Austin Jenkins

Since January 2004, Austin Jenkins has been the Olympia-based political reporter for the Northwest News Network. In that position, Austin covers Northwest politics and public policy as well as the Washington State legislature. You can also see Austin on television as host of TVW's (the C–SPAN of Washington State) Emmy-nominated public affairs program "Inside Olympia." Prior to joining the Northwest News Network, Austin worked as a television reporter in Seattle, Portland and Boise. Austin is a graduate of Garfield High School in Seattle and Connecticut College in New London, Connecticut. Austin’s reporting has been recognized with awards from the Association of Capitol Reporters and Editors, Public Radio News Directors Incorporated and the Society of Professional Journalists.

Three-strikes offenders serving life in prison without the possibility of parole should get a “second look.” That’s the position of Washington’s Sentencing Guidelines Commission.

Should Washington’s Constitution be amended to require a two-thirds vote for tax hikes? The Republican-led state Senate voted “yes” to that Friday. But supporters failed to muster the supermajority vote required to send the question to voters.

Washington Governor Jay Inslee said an investigation into the early release of nearly 3,000 Washington prison inmates should be finished soon. Meanwhile, Senate Republicans got an update from their investigator on a separate inquiry underway.

A new rule that lets transgender people in Washington choose whether to use the men’s or women’s facilities will stand -- for now. The state Senate Wednesday afternoon narrowly defeated an effort to repeal the rule.

In 2005, Washington state set a goal: Cut homelessness statewide by 50 percent by 2015. Ten years later the results are in and they’re far short of the target. Homelessness was reduced by only 22.5 percent statewide.

Some people ride the bus to work. Some rent a bus to party on. So-called party buses have been in the news a lot in recent years because of accidents and deaths across the country.

Washington Governor Jay Inslee has cancelled a series of regularly scheduled meetings with the Republican leader of the state Senate. The move follows Friday’s surprise vote by Senate Republicans to oust Inslee’s Secretary of Transportation.

The Republican leader of the Washington Senate said he regrets using the word “racist” to describe ousted Secretary of Transportation Lynn Peterson.

According to the Washington Department of Licensing, 380,000 drivers have suspended licenses. Many of them are low-income and lost their license because they failed to pay traffic tickets. They often have unpaid tickets from several jurisdictions and they’re likely to drive even without a license.

Two of the three brothers accused in last week’s fatal shooting at a Seattle homeless encampment have juvenile records. But neither qualified for supervised parole after they were released from juvenile lock-up.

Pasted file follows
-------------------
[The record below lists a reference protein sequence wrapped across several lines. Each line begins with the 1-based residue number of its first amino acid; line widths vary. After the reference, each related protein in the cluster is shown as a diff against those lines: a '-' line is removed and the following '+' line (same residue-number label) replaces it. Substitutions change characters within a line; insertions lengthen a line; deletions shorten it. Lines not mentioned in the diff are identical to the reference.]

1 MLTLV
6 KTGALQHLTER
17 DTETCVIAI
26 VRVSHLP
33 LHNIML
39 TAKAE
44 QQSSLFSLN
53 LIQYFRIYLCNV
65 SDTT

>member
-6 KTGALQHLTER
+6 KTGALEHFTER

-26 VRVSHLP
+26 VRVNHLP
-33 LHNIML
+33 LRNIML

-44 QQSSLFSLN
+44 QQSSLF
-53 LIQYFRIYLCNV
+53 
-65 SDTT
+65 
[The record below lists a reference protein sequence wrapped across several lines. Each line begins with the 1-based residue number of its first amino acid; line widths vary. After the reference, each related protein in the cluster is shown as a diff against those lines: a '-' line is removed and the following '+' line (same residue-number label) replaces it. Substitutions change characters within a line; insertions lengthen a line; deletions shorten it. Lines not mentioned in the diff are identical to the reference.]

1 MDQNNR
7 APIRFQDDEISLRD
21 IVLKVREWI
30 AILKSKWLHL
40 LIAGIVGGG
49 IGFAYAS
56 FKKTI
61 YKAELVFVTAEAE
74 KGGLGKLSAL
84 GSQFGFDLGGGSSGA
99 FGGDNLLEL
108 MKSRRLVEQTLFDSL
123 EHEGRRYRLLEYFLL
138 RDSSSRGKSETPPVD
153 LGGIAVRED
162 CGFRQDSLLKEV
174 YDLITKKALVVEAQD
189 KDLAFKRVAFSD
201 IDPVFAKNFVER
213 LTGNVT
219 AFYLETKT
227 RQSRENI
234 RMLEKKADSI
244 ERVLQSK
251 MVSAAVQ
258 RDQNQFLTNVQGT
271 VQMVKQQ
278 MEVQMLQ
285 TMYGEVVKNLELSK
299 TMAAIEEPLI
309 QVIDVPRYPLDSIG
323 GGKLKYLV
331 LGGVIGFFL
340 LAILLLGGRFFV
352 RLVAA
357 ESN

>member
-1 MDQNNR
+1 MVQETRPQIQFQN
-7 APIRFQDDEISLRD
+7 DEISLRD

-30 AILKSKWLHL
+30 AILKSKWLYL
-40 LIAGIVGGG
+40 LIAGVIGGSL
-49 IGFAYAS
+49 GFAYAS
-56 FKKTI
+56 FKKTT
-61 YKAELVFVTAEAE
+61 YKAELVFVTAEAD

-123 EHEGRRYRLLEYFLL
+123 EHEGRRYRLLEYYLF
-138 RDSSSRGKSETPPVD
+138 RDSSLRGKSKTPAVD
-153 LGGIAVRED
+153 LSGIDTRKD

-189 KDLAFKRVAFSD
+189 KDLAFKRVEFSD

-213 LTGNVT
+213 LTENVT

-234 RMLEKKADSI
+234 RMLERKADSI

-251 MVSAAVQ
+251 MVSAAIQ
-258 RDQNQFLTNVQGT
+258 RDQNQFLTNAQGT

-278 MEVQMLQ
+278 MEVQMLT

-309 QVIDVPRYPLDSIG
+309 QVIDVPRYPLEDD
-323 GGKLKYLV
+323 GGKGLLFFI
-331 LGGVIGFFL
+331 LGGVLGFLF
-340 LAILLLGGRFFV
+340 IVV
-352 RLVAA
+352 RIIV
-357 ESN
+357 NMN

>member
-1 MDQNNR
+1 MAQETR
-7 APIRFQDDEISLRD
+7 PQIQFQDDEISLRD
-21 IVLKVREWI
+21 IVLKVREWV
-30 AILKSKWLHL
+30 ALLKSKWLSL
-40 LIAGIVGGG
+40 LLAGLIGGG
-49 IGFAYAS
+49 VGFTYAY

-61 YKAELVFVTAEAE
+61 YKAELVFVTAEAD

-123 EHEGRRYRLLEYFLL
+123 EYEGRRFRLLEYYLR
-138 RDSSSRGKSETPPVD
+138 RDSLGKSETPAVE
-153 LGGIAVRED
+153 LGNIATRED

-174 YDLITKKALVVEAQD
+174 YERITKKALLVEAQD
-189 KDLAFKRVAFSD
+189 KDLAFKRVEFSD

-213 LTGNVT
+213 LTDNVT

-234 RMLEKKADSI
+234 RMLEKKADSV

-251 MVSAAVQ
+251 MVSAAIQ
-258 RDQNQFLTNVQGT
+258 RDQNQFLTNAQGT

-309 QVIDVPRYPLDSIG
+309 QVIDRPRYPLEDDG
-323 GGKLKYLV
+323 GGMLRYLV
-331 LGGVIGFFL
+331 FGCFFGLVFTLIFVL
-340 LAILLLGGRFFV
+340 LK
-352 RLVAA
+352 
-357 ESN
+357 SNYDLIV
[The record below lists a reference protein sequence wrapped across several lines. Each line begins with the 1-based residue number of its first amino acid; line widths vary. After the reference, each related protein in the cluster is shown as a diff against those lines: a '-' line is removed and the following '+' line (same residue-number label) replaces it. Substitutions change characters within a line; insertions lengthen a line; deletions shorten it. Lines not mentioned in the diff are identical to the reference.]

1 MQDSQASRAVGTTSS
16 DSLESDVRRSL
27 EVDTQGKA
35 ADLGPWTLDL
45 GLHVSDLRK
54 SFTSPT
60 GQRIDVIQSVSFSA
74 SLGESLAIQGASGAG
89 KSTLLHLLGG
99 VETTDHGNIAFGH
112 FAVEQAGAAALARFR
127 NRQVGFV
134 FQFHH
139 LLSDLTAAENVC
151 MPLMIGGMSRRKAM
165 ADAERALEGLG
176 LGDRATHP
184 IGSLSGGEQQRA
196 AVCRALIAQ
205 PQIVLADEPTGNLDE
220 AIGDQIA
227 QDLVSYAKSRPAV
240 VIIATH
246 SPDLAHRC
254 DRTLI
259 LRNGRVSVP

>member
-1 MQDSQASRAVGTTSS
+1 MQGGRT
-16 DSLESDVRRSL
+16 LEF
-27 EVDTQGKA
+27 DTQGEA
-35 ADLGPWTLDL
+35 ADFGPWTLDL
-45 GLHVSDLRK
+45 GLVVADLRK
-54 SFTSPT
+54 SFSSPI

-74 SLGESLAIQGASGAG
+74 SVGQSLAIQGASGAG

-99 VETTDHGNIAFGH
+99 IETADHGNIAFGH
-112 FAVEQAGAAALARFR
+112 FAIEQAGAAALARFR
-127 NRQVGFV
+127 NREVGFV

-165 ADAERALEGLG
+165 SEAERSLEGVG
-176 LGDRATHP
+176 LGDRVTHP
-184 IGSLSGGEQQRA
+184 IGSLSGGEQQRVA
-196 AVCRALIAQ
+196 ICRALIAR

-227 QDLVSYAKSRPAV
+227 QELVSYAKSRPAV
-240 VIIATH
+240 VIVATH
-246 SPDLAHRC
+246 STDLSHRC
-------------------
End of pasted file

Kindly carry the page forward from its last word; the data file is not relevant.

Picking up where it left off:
You’ve heard of sex offender registries. The state of Washington also has a registry for people convicted of gun-related felonies. But it’s hardly used.

Schools shooters often threaten violence before they act. But according to an FBI guide to school shootings, students who hear these threats rarely tell an adult.

A delegation from a tiny eastern Washington farm town is rallying to protect a walking, biking and horse riding trail that spans the state. They trekked to the Capitol to make their case.

Washington Governor Jay Inslee said he’s “undaunted” after a partisan dust up over school funding. The Democrat Thursday sounded a hopeful note that lawmakers will find common ground.

Washington prison officials have said a computer programming error led to the accidental early release of more than 3,000 inmates over 13 years. Documents obtained by public radio reveal that a decade ago sentencing calculation errors plagued a major IT upgrade.

Allowing transgender people access to the restroom or locker room of their choice stirs strong feelings. Advocates on both sides of that debate packed a hearing room in Olympia Wednesday.

The Washington Department of Corrections has finished re-calculating the sentences of 1,500 inmates who were potentially released early since 2011. Of those, more than 100 must return to prison to finish their sentences.

Washington Lt. Governor Brad Owen has removed state Senator Pam Roach from a task force on human trafficking. Owen said Monday he took the action after receiving several complaints about the senator’s conduct at a December meeting of the task force.

Working in a prison is a dangerous job. Inmates outnumber officers and fights are common. Fourteen-year veteran correctional officer Patrick McPherson said over the course of his career he’s been assaulted four or five times.

The Washington House has pledged to take action next year to end the reliance on local levies to fund schools. The vote Monday also directs the 2017 legislature to fully fund competitive salaries and benefits for teachers and staff.

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